+ "The Last King of Scotland": Ah, we love the smell of award season on a Friday afternoon. Of Kevin Macdonald‘s portrait of Idi Amin: David Edelstein at New York writes that it is "phenomenally well directed," Stephanie Zacharek at Salon thinks that Macdonald, in what is his first feature, "seems to be in almost complete control of the material and its pacing." Slate‘s Dana Stevens is less ebullient: "’The Last King of Scotland’ is wrenching to sit through, but in the end, it doesn’t leave you with quite enough to think about"; LA Weekly‘s Ella Taylor suggests that "Working with fictional material seems to have unsettled Macdonald, for the action sequences feel hard-working and awkwardly derivative of Under Fire, Salvador and other superior thrillers about Westerners entangled in the legacy of imperialism."
Manohla Dargis, who calls the film "queasily enjoyable" and gives it an otherwise fairly good review, slips in that "the larger message here, one that might make you blanch after you nod, is that the misery of other people makes unsettling entertainment, no matter how pretty the pictures and valuable the players" (which is vaguely the reason we ended up passing on this one).
Reverse Shot‘s three, Michael Joshua Rowin, Keith Uhlich and Nicolas Rapold, are split; Rowin finds it a flawed film that grows into "a frantic, disorienting tragedy about the seduction of power." Uhlich and Rapold are awesomely dismissive ("Because the world needed a Tony Scott-ish remake of ‘The Constant Gardner’…" Uhlich begins).
But enough of all this discussion of the film â€” how’s that Forest Whitaker?
Edelstein: "Dwarfing all is Forest Whitaker, who finally gets to seize the space and show us how he can rage. His Amin is the most bloodcurdling kind of actor: a paranoiac with one eye on his audience and the power to give them the hook."
Lisa Schwarzbaum (EW): "I can’t think of a better actor to toggle between media-savvy jester and stone-cold killer than Forest Whitaker, who, even dressed in a kilt, conveys serious menace along with mania. A massively built man who projects the energy and nimbleness of someone daintier, he barrels through this story with great control masquerading as recklessness."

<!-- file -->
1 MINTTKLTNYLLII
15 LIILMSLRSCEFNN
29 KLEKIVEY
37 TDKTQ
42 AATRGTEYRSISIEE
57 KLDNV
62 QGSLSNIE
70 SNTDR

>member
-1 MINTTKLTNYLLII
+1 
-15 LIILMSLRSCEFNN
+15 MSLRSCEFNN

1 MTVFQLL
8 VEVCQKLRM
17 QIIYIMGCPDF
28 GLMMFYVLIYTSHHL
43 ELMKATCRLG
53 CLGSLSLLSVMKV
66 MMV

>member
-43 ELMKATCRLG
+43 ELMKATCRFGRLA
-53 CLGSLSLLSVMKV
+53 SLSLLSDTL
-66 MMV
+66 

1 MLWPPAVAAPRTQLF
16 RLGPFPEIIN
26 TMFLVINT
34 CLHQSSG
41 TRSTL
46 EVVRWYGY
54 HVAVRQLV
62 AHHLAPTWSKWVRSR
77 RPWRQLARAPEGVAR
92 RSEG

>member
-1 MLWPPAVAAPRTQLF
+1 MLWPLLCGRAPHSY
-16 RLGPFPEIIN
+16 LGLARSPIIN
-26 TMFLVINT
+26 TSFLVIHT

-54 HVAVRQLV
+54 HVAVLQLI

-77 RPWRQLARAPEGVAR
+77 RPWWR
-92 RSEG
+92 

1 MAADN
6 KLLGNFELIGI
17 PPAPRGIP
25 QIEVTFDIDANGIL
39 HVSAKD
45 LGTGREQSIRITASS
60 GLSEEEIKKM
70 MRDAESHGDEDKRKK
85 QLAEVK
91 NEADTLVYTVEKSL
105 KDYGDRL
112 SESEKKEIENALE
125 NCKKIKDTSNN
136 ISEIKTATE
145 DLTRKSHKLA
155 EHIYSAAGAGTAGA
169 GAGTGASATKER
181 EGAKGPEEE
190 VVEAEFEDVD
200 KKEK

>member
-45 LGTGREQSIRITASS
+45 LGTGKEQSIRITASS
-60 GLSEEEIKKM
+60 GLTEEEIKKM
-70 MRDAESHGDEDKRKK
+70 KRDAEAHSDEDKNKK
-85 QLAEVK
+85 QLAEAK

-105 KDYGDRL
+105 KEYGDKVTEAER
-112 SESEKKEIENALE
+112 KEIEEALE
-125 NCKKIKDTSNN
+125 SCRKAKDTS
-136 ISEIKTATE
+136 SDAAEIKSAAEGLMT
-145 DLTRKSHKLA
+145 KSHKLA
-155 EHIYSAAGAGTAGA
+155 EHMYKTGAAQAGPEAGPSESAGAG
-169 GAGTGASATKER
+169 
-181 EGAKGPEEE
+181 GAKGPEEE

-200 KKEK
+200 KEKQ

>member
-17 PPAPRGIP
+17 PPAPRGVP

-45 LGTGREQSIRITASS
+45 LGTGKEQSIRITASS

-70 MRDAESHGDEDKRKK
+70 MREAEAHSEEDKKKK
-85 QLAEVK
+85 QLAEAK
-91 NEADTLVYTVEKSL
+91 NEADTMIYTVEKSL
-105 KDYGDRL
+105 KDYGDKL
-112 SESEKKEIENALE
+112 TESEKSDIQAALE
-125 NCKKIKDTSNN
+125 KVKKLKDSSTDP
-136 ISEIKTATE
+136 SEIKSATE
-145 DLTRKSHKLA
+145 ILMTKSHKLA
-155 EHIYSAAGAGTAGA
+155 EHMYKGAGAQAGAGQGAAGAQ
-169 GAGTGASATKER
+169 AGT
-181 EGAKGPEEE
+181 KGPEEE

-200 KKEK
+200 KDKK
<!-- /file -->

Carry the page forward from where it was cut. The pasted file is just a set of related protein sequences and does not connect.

Zacharek: "This is a wonderful, horrifying performance: Whitaker doesn’t take the easy way out by playing Amin as a killer clown, a treacherous buffoon. Amin might have been crazy, but Whitaker — at the beginning of the movie, though not the end — teases out threads of believable sanity and charisma. This is how dictators get away with murder: by wielding personal charm like a mace."
David Denby (New Yorker): "Whitaker has done some surpassingly gentle and rueful work in the past, but for this role he has transformed himselfâ€”he’s either sprawled in a stupor or alarmingly mobile, throwing his big body around the room as if it weighed nothing. His laugh is enormous, and his arms are like grappling hooks. This dictator has a terrifying affability: like many sociopaths, he can be surprisingly empathic."
J. Hoberman at the Village Voice: "Frears has never redeemed the early promise of ‘Bloody Kids,’ nor returned to the form of ‘My Beautiful Laundrette,’ nor made anything nearly as ambitious as ‘Sammy and Rosie Get Laid.’ Nevertheless, ‘The Queen’ is his career-capperâ€”maybe even his knight’s move. Whether or not Tony Blair actually saved the British monarchy, Frears has made it seem so and even worth doing."
Dana Stevens at Slate: "Stephen Frears’ ‘The Queen,’ on the other hand, is a sheer delight to sit through and leaves you with a whole evening’s worth of impassioned conversation." (She also compairs the film to a Henry James novel.)
Lisa Schwarzbaum at Entertainment Weekly: "[T]his engrossing and unexpectedly penetrating drama, with its truly fresh perspective on how response to the news of one dead princess recalibrated the relationship between the British monarchy and the masses, is more than just another pop entry in history’s ongoing Dianathon."
Manohla Dargis at the New York Times: "How heavy that crown and how very lightly Helen Mirren wears it as queen. With Mr. Frearsâ€™s gentle guidance, she delivers a performance remarkable in its art and lack of sentimentalism. Actors need to be loved, but one of Ms. Mirrenâ€™s strengths has always been her supreme self-confidence that we will love the performance no matter how unsympathetic the character. It takes guts to risk our antipathy, to invite us in with brilliant technique rather than bids for empathy."
Stephanie Zacharek at Salon:
"Mirren’s performance is glorious: Rather than impersonate the queen —
which would have been all too easy to do — she reaches deeper to
locate the buried, calcified thoughts and feelings that might guide
this deeply inscrutable woman."
David Edelstein at New York: "Thereâ€™s something perverseâ€”delightfully perverseâ€”about a film in which the suspense is in whether a woman can bring herself to make a grudging statement of grief, and when she acquiesces, itâ€™s not exactly a stand-up-and-cheer kind of climax… The catastrophe is a public-relations one, and what Elizabeth has to sell is her image. She has it coming, though: She was frightful to poor, unhinged Diana, the queen of modernity, of celebrity culture. The Queen is the most reverent irreverent comedy imaginable. Or maybe itâ€™s the most irreverent reverent comedy. Either way, itâ€™s a small masterpiece."